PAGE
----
Code:
/*---------------------------------------------------------------------------*\
| =========                 |                                                 |
| \\      /  F ield         | OpenFOAM: The Open Source CFD Toolbox           |
|  \\    /   O peration     | Version:  2.2.2                                 |
|   \\  /    A nd           | Web:      www.OpenFOAM.org                      |
|    \\/     M anipulation  |                                                 |
\*---------------------------------------------------------------------------*/
Build  : 2.2.2-9240f8b967db
Exec   : elasticSolidFoam
Date   : Dec 15 2013
Time   : 12:37:57
Host   : "sk-VirtualBox"
PID    : 4790
Case   : /home/sk/OpenFOAM/sk-2.2.2/run/solidMechanics/tutorials/elasticSolidFoam/plateHole
nProcs : 1
sigFpe : Enabling floating point exception trapping (FOAM_SIGFPE).
fileModificationChecking : Monitoring run-time modified files using timeStampMaster
allowSystemOperations : Disallowing user-supplied system call operations

// * * * * * * * * * * * * * * * * * * * * * * * * * * * * * * * * * * * * * //
Create time

Create mesh for time = 0

Reading field U

Patch hole    Traction boundary field: U


--> FOAM FATAL IO ERROR: 
Unknown grad scheme extendedLeastSquares

Valid grad schemes are :

9
(
Gauss
cellLimited
cellMDLimited
edgeCellsLeastSquares
faceLimited
faceMDLimited
fourth
leastSquares
pointCellsLeastSquares
)


file: /home/sk/OpenFOAM/sk-2.2.2/run/solidMechanics/tutorials/elasticSolidFoam/plateHole/system/fvSchemes.gradSchemes.grad(U) at line 26.

    From function gradScheme<Type>::New(const fvMesh& mesh, Istream& schemeData)
    in file /opt/openfoam222/src/finiteVolume/lnInclude/gradScheme.C at line 72.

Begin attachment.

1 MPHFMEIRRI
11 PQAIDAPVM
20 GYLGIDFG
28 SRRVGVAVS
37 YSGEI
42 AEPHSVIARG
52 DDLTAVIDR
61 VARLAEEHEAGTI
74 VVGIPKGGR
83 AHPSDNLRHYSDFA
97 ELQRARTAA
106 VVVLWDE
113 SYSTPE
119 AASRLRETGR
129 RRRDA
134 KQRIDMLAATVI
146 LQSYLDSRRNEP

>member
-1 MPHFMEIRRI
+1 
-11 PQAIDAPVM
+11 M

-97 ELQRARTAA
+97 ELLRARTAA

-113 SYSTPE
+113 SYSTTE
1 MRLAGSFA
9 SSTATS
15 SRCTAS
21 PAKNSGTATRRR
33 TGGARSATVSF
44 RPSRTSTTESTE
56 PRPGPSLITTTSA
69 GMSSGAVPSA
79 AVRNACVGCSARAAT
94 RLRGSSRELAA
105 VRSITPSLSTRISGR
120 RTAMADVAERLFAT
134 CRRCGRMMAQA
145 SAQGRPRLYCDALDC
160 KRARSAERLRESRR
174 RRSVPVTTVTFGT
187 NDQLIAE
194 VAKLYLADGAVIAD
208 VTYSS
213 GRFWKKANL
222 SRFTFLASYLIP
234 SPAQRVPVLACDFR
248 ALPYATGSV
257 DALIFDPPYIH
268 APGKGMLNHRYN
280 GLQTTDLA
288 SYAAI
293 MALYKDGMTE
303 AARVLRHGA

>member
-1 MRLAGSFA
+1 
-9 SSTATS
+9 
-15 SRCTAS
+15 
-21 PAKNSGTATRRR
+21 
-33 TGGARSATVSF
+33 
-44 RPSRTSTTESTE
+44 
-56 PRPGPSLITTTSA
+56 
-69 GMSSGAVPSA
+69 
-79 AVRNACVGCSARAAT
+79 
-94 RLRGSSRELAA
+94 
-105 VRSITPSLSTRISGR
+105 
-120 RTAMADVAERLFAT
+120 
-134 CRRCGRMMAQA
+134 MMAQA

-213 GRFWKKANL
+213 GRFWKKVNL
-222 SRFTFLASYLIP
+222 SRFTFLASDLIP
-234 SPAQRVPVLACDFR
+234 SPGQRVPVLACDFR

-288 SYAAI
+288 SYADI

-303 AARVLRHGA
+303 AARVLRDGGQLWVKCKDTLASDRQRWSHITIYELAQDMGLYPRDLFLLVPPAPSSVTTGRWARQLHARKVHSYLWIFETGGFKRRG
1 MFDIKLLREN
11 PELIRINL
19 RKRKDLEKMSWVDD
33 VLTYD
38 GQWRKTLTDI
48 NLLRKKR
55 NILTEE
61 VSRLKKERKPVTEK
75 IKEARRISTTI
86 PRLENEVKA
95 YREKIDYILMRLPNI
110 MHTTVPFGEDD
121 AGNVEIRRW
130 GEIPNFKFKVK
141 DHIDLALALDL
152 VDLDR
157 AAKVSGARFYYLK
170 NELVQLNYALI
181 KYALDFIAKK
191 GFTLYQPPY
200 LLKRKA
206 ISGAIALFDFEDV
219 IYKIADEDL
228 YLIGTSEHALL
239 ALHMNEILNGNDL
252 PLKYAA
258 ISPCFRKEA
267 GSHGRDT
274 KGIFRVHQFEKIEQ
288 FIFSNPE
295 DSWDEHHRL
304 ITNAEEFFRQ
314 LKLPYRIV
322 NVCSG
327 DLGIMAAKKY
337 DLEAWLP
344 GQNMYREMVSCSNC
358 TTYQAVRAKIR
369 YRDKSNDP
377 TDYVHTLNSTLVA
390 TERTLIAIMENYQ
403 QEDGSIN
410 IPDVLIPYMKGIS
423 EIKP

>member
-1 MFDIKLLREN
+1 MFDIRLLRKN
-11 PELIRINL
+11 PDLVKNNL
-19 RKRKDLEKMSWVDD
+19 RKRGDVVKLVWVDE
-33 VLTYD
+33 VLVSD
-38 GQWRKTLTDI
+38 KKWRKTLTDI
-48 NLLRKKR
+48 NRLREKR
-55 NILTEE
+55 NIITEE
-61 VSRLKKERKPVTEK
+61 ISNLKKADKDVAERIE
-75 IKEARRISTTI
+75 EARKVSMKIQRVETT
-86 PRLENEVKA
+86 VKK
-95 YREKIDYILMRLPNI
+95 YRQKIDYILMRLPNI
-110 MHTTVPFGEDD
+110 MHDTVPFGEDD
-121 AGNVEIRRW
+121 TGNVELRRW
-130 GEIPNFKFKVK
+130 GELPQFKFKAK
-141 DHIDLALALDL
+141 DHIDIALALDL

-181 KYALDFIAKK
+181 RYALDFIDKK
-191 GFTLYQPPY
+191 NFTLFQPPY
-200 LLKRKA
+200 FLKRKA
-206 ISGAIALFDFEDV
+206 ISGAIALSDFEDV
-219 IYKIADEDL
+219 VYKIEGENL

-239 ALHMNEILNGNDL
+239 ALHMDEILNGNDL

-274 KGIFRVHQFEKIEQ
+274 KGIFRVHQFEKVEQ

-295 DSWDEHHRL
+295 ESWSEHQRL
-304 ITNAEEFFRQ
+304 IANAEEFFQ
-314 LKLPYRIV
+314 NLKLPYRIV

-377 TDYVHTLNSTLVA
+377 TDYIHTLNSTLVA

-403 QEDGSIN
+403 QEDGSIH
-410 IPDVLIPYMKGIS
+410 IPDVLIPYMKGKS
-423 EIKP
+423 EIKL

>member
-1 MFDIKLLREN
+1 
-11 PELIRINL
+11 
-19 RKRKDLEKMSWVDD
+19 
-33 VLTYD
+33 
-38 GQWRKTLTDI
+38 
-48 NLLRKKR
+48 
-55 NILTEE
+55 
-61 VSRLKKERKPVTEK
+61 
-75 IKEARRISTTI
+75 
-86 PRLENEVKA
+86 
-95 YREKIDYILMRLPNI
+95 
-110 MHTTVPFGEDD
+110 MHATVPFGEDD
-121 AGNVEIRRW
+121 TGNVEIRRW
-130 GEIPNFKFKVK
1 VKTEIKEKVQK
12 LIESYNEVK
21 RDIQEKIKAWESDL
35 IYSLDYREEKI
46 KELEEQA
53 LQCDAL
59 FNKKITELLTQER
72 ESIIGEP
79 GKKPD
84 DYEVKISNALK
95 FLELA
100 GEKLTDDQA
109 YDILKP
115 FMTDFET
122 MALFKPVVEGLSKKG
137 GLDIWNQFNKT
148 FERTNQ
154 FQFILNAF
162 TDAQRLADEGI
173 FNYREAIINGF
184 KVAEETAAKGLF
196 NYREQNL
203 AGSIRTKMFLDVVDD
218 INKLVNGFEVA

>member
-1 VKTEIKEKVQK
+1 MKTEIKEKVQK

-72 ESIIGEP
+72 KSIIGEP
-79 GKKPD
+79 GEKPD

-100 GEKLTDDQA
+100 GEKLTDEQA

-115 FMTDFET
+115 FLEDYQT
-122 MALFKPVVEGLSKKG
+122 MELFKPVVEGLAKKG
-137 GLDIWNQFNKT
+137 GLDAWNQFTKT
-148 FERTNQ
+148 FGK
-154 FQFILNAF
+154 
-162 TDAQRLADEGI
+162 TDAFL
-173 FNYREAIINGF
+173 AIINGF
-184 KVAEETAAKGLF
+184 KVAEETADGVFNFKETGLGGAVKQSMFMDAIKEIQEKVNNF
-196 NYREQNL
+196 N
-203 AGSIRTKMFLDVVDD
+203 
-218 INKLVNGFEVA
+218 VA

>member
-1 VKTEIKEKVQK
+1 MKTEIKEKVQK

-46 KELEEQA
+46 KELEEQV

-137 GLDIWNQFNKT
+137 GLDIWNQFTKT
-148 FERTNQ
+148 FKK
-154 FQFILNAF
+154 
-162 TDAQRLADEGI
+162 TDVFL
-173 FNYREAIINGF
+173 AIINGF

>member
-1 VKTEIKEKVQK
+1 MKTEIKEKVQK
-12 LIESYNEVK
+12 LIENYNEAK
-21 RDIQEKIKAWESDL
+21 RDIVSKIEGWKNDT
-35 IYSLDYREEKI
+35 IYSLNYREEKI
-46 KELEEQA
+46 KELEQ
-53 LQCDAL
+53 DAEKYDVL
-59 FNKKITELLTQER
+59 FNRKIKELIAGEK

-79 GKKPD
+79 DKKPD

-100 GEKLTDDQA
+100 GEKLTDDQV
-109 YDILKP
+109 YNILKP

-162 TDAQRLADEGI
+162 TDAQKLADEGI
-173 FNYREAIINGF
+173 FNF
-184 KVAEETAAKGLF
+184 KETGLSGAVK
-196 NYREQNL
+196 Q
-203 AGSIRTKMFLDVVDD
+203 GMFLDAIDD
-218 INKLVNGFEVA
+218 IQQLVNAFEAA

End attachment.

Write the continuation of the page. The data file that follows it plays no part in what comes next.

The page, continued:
FOAM exiting
It cant seem to find the extendedLeastSquares grad scheme, is this something that needs to be changed or have I installed this feature incorrectly?

Thank you.

Last edited by ben1793; December 15, 2013 at 12:15.
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Old   December 21, 2013, 17:12
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Hello Dr. Cardiff

I have a question about running a turbulence case with FSI solver. I have successfully changed the fluid solver according to pisoFoam solver. Now the FSI solver is able to model a turbulence flow.

However I have a little problem in running the tutorial case in turbulence regime. At the first time step the pressure equation leads to very wrong values for pressure distribution in the fluid domain. Also I have tested the fluid part of your case separately with pisoFoam solver and I can see the same problem there. So I think that the turbulence FSI solver is working fine (at-least working like pisoFoam solver).

This problem leads to the divergence of solid solver in FSI solver.

I have done a few tests with pisoFoam solver and it seems that the pressure distribution becomes reasonable after a few time steps ( 4 or more ). Also the steady state solution of the case is in well agreement with fluent.

So I am guessing that the solver just needs a few time step to get rid of that wrong prediction. This is not going to produce any problem in fluid domain simulation, but FSI simulation will definitely diverges because of this. So I have changed the strongly coupled algorithm as follow:

Code:
         do
        {
            outerCorr++;